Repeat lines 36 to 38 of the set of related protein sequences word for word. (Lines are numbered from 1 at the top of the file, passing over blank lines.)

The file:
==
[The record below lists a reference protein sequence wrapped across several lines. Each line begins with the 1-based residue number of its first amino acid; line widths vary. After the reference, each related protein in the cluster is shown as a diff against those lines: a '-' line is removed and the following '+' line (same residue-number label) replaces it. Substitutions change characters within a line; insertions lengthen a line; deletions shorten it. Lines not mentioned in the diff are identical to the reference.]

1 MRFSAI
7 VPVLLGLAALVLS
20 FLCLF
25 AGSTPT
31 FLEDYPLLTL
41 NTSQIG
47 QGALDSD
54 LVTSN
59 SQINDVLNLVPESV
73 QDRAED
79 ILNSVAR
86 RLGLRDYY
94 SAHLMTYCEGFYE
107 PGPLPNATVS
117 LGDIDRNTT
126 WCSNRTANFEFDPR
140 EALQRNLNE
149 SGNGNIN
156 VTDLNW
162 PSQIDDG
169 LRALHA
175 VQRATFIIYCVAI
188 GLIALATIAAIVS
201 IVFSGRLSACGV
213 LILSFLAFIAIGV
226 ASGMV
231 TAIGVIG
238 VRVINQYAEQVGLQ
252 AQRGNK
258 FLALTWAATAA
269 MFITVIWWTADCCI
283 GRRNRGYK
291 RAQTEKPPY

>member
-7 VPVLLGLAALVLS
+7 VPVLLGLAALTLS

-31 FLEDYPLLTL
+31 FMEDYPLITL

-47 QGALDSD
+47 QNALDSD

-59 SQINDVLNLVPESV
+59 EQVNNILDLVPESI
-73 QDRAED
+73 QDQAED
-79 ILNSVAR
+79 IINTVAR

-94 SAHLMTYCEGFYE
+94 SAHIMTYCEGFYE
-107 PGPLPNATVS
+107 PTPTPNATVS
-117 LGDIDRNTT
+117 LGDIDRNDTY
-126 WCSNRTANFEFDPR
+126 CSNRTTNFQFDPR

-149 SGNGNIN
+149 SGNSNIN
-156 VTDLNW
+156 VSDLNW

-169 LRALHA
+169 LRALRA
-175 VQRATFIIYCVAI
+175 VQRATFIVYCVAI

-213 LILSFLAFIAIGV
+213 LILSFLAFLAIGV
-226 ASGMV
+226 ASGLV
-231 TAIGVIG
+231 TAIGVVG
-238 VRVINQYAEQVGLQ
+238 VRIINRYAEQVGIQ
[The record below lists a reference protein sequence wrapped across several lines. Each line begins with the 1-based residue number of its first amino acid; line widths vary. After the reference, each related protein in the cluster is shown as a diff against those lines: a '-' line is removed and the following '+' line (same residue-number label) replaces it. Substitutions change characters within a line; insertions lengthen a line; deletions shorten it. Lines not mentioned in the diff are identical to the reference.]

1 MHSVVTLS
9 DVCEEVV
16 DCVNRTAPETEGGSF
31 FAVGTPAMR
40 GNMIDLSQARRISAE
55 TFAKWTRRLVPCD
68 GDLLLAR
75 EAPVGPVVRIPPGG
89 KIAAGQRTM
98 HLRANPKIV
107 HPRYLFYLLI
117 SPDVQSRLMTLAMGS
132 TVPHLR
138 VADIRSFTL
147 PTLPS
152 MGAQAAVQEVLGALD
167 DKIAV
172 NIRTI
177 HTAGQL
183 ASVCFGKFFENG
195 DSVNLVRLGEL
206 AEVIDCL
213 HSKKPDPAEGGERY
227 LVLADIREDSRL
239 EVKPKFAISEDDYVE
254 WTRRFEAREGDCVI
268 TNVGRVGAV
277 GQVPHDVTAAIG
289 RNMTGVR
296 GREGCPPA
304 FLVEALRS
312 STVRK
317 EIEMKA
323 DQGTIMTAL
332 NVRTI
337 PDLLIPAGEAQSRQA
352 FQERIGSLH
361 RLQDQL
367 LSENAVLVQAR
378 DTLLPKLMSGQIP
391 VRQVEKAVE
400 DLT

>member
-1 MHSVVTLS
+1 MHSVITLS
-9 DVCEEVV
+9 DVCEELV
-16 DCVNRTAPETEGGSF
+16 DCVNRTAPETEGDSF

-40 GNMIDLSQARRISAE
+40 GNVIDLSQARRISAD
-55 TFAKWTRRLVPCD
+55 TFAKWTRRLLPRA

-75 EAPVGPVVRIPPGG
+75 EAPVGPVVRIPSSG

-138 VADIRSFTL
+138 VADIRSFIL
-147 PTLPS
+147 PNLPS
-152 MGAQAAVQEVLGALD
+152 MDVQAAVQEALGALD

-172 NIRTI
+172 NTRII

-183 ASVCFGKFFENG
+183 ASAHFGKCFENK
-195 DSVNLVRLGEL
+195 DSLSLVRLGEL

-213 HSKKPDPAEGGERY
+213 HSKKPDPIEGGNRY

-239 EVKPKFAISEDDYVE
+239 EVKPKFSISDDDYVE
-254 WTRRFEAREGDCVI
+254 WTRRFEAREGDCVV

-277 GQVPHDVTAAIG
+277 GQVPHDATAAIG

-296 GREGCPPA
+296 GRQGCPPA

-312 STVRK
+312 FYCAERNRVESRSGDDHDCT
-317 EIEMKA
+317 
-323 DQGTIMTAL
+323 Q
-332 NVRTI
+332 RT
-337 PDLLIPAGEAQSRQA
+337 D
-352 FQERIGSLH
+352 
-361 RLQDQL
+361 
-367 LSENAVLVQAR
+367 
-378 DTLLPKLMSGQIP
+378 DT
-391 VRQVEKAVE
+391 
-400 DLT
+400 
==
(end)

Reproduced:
-7 VPVLLGLAALVLS
+7 VPVLLGLAALTLS

-31 FLEDYPLLTL